For various reasons, I’m not going to try to give a comprehensive overview of the Netezza story. But I’d like to highlight four points that illustrate a lot of the difference between Netezza’s architecture and that of more conventional data warehousing DBMS.
- It’s all about sequential access. Netezza data is stored in “extents” 3 megabytes in size. DATallegro does something similar.
- There is very little indexing in Netezza systems. Indeed, they say 98-99% of processing is via hash joins. Much the same is true of DATallegro.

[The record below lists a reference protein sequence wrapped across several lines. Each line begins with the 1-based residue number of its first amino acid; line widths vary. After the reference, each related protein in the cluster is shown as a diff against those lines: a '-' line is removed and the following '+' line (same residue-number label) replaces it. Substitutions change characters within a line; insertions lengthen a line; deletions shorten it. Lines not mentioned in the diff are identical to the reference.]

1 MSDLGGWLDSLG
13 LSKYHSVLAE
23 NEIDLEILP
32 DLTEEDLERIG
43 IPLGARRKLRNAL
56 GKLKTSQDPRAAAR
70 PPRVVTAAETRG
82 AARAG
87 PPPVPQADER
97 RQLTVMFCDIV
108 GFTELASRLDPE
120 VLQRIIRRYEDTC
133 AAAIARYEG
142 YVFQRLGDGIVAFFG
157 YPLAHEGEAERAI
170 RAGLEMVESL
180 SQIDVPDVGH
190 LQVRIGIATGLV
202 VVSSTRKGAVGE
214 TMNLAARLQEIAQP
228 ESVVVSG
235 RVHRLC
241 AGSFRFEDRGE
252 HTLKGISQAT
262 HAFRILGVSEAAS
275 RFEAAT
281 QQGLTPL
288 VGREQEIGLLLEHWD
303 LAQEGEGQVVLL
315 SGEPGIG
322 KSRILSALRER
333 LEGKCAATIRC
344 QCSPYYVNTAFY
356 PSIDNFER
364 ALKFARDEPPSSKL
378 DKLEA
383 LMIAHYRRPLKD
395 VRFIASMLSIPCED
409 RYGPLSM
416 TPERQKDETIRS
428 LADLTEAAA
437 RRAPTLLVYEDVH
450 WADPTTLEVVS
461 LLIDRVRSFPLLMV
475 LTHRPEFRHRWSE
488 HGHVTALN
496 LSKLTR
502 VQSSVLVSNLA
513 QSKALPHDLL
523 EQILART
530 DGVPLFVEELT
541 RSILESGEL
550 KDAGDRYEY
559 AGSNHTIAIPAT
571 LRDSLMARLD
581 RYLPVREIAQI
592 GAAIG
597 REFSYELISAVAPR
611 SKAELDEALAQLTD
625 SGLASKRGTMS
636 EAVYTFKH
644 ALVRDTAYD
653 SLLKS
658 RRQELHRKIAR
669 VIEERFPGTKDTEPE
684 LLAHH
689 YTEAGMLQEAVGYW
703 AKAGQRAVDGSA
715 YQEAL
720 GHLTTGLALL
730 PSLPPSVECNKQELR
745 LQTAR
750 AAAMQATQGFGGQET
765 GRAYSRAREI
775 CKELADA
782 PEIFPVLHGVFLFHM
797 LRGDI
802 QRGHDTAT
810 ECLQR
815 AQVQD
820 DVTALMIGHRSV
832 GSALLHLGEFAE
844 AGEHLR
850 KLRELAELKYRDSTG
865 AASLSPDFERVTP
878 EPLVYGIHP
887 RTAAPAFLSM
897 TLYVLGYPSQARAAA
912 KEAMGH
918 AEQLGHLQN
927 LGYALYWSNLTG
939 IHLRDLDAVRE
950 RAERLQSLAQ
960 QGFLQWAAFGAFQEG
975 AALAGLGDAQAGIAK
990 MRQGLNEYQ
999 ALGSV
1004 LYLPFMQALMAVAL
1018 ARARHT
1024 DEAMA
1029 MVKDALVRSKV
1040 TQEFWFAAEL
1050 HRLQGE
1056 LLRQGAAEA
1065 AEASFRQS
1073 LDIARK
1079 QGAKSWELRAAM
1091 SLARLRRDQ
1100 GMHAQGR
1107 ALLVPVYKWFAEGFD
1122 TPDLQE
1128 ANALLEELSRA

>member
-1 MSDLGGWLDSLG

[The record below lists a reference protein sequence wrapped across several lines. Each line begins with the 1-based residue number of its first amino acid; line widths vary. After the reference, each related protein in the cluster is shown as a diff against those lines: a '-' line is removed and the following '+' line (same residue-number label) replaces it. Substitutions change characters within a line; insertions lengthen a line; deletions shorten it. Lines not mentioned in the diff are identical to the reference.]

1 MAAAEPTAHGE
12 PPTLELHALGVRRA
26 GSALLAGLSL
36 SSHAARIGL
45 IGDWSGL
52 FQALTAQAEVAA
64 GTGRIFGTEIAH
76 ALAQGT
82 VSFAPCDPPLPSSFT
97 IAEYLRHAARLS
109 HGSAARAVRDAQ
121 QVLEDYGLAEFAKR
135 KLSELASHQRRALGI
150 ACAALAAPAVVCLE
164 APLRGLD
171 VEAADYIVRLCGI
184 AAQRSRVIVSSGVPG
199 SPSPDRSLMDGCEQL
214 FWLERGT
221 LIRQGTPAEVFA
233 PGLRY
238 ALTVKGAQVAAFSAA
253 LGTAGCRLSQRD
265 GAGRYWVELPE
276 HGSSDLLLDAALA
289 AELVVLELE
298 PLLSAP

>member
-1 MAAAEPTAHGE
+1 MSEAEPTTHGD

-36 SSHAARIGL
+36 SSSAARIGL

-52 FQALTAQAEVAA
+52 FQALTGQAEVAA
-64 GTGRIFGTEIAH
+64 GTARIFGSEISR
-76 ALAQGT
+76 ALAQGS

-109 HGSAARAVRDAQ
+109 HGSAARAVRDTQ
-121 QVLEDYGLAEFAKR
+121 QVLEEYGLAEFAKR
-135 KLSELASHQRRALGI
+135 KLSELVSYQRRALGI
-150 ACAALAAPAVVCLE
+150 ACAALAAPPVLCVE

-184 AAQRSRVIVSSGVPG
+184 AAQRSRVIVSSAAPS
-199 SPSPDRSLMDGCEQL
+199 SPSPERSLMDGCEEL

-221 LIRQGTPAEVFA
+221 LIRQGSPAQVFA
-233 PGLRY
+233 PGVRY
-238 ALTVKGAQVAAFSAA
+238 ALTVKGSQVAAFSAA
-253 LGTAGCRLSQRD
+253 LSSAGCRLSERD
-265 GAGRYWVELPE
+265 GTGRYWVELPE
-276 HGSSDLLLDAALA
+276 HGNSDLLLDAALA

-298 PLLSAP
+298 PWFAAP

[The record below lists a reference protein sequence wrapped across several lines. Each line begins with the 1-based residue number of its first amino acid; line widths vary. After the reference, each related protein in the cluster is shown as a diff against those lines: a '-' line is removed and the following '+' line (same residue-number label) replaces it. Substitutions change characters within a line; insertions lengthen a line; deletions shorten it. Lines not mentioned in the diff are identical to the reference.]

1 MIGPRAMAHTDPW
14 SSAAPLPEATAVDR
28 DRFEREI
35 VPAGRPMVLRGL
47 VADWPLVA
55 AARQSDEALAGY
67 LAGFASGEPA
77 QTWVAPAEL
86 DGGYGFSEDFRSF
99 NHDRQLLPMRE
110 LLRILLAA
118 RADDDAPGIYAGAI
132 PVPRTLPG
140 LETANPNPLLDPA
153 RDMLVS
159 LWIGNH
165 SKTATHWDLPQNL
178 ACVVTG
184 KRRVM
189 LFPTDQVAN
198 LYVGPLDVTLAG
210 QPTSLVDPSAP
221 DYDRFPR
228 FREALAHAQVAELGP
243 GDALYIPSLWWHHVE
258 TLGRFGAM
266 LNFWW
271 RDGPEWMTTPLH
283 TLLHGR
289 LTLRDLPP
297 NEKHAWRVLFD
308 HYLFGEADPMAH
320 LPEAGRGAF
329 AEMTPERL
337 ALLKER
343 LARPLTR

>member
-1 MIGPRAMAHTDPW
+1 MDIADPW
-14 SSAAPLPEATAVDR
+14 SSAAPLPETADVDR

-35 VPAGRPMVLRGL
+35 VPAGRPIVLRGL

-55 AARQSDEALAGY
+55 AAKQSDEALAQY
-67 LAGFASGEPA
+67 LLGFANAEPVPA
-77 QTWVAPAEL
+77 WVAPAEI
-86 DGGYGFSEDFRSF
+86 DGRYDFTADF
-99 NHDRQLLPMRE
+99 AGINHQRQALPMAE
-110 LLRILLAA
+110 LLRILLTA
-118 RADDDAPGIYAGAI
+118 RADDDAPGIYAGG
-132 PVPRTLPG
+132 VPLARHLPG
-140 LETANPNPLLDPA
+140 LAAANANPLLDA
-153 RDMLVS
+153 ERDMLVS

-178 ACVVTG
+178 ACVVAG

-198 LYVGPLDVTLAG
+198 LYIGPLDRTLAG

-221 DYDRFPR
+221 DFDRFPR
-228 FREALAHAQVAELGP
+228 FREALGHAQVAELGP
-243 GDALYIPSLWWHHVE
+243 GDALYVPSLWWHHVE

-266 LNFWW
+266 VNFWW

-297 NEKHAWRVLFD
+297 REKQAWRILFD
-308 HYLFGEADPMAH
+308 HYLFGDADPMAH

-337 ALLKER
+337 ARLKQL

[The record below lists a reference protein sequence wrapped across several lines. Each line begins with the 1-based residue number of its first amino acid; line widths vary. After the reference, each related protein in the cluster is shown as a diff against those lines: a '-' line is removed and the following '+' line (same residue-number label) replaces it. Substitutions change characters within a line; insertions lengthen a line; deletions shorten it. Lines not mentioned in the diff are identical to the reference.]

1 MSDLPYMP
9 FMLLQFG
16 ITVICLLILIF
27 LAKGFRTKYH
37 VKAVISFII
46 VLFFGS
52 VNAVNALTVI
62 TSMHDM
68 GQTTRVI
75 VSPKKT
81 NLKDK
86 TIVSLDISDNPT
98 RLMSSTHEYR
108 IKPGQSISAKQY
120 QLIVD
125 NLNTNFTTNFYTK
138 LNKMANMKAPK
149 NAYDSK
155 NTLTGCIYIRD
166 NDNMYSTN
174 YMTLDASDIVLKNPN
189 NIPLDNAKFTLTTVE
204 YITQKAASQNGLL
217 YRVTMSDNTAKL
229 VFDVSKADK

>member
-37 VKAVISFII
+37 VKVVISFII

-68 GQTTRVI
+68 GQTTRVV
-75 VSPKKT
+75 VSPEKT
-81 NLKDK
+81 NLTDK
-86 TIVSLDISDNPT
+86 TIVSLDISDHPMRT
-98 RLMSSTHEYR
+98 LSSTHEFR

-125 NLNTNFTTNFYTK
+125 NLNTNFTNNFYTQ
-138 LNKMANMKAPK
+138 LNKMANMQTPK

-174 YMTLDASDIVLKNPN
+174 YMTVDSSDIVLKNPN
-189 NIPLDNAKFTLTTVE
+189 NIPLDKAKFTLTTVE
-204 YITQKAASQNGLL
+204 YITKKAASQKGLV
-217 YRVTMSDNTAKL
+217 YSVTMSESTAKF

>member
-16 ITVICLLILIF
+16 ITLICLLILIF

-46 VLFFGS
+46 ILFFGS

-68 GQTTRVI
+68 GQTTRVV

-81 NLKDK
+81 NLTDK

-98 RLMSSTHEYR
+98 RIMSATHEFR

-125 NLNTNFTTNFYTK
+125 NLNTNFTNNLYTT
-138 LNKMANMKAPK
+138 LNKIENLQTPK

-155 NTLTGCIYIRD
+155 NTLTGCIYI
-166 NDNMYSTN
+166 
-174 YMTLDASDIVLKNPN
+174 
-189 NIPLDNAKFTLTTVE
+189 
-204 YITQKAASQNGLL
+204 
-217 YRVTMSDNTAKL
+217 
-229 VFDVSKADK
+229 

- Netezza’s idea of “materialized views” is much more limited than the state of the art. Netezza has something it calls a “materialized view,” but that’s only a restriction/projection of a single table. No pre-joins, no aggregates. They’re confident they can outperform conventional systems without those aids, and they want to keep their database structures SIMPLE.
- Netezza’s substitute for range partitioning is very simple. Netezza features “zone maps,” which note the minimum and maximum of each column value (if such concepts are meaningful) in each extent. This can amount to effective range partitioning over dates; if data is added over time, there’s a good chance that the data in any particular date range is clustered, and a zone map lets you pick out which data falls in the desired data range. But that seems to be the primary scenario in which zone maps confer a large benefit.